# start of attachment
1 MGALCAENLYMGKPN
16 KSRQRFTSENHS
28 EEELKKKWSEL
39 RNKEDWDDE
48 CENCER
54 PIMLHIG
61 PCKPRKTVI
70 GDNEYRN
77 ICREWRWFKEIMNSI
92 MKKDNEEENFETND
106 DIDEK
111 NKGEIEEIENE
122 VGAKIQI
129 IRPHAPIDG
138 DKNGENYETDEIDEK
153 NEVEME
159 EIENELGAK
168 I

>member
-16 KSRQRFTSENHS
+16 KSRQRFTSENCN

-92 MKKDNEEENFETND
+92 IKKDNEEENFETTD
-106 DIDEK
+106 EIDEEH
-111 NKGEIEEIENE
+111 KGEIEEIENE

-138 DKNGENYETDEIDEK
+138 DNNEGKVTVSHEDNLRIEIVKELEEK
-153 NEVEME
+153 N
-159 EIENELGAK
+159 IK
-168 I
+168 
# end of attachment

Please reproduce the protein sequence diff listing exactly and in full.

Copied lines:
1 MGALCAENLYMGKPN
16 KSRQRFTSENHS
28 EEELKKKWSEL
39 RNKEDWDDE
48 CENCER
54 PIMLHIG
61 PCKPRKTVI
70 GDNEYRN
77 ICREWRWFKEIMNSI
92 MKKDNEEENFETND
106 DIDEK
111 NKGEIEEIENE
122 VGAKIQI
129 IRPHAPIDG
138 DKNGENYETDEIDEK
153 NEVEME
159 EIENELGAK
168 I

>member
-16 KSRQRFTSENHS
+16 KSRQRFTSENCN

-92 MKKDNEEENFETND
+92 IKKDNEEENFETTD
-106 DIDEK
+106 EIDEEH
-111 NKGEIEEIENE
+111 KGEIEEIENE

-138 DKNGENYETDEIDEK
+138 DNNEGKVTVSHEDNLRIEIVKELEEK
-153 NEVEME
+153 N
-159 EIENELGAK
+159 IK
-168 I
+168 